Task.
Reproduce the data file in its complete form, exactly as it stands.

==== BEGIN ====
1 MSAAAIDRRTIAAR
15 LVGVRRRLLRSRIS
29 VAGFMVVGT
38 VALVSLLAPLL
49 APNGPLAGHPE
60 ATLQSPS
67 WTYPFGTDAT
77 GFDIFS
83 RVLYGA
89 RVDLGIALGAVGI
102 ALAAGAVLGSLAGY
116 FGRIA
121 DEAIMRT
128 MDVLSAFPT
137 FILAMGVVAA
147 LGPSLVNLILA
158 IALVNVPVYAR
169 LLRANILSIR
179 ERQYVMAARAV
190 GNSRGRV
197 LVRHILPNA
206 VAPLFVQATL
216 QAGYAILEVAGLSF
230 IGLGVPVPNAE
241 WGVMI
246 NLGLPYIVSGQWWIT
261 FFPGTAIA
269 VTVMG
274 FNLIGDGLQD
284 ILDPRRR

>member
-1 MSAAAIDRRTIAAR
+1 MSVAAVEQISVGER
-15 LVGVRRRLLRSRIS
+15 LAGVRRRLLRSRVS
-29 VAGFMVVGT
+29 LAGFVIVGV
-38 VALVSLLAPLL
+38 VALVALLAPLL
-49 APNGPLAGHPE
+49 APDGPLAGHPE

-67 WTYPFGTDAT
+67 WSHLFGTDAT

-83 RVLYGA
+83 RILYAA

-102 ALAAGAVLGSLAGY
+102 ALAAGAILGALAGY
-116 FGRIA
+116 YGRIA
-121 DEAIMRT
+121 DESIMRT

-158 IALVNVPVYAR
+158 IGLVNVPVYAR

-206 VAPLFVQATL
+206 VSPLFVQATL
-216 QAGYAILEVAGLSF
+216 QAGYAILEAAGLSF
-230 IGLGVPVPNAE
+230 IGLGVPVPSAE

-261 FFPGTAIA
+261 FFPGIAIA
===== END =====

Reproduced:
1 MSAAAIDRRTIAAR
15 LVGVRRRLLRSRIS
29 VAGFMVVGT
38 VALVSLLAPLL
49 APNGPLAGHPE
60 ATLQSPS
67 WTYPFGTDAT
77 GFDIFS
83 RVLYGA
89 RVDLGIALGAVGI
102 ALAAGAVLGSLAGY
116 FGRIA
121 DEAIMRT
128 MDVLSAFPT
137 FILAMGVVAA
147 LGPSLVNLILA
158 IALVNVPVYAR
169 LLRANILSIR
179 ERQYVMAARAV
190 GNSRGRV
197 LVRHILPNA
206 VAPLFVQATL
216 QAGYAILEVAGLSF
230 IGLGVPVPNAE
241 WGVMI
246 NLGLPYIVSGQWWIT
261 FFPGTAIA
269 VTVMG
274 FNLIGDGLQD
284 ILDPRRR

>member
-1 MSAAAIDRRTIAAR
+1 MSVAAVEQISVGER
-15 LVGVRRRLLRSRIS
+15 LAGVRRRLLRSRVS
-29 VAGFMVVGT
+29 LAGFVIVGV
-38 VALVSLLAPLL
+38 VALVALLAPLL
-49 APNGPLAGHPE
+49 APDGPLAGHPE

-67 WTYPFGTDAT
+67 WSHLFGTDAT

-83 RVLYGA
+83 RILYAA

-102 ALAAGAVLGSLAGY
+102 ALAAGAILGALAGY
-116 FGRIA
+116 YGRIA
-121 DEAIMRT
+121 DESIMRT

-158 IALVNVPVYAR
+158 IGLVNVPVYAR

-206 VAPLFVQATL
+206 VSPLFVQATL
-216 QAGYAILEVAGLSF
+216 QAGYAILEAAGLSF
-230 IGLGVPVPNAE
+230 IGLGVPVPSAE

-261 FFPGTAIA
+261 FFPGIAIA